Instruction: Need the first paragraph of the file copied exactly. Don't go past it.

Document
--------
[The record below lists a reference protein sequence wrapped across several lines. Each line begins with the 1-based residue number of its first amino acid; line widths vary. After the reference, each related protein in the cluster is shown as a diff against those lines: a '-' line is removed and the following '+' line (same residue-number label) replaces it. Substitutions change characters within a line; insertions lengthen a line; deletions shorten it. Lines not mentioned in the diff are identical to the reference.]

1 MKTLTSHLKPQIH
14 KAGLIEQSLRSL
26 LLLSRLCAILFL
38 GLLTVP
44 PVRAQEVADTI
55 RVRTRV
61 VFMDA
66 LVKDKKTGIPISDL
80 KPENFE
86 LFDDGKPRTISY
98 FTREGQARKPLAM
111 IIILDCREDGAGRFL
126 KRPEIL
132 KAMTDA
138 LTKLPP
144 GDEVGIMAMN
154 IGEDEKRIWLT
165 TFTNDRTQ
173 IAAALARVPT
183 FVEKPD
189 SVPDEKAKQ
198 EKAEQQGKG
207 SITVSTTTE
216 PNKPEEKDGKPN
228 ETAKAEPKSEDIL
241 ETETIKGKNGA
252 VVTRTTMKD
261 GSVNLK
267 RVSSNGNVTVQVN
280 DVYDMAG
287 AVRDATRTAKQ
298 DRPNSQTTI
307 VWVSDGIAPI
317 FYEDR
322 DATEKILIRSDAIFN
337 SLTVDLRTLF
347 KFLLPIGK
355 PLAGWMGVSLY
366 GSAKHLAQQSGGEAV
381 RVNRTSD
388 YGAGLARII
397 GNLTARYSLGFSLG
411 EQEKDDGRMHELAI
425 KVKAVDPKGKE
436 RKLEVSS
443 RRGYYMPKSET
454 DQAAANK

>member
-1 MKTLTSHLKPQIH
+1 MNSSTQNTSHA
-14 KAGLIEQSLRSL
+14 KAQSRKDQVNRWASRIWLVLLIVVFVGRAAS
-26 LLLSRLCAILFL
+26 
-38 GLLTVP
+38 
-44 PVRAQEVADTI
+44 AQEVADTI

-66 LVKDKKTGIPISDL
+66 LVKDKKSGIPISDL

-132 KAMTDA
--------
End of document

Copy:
[The record below lists a reference protein sequence wrapped across several lines. Each line begins with the 1-based residue number of its first amino acid; line widths vary. After the reference, each related protein in the cluster is shown as a diff against those lines: a '-' line is removed and the following '+' line (same residue-number label) replaces it. Substitutions change characters within a line; insertions lengthen a line; deletions shorten it. Lines not mentioned in the diff are identical to the reference.]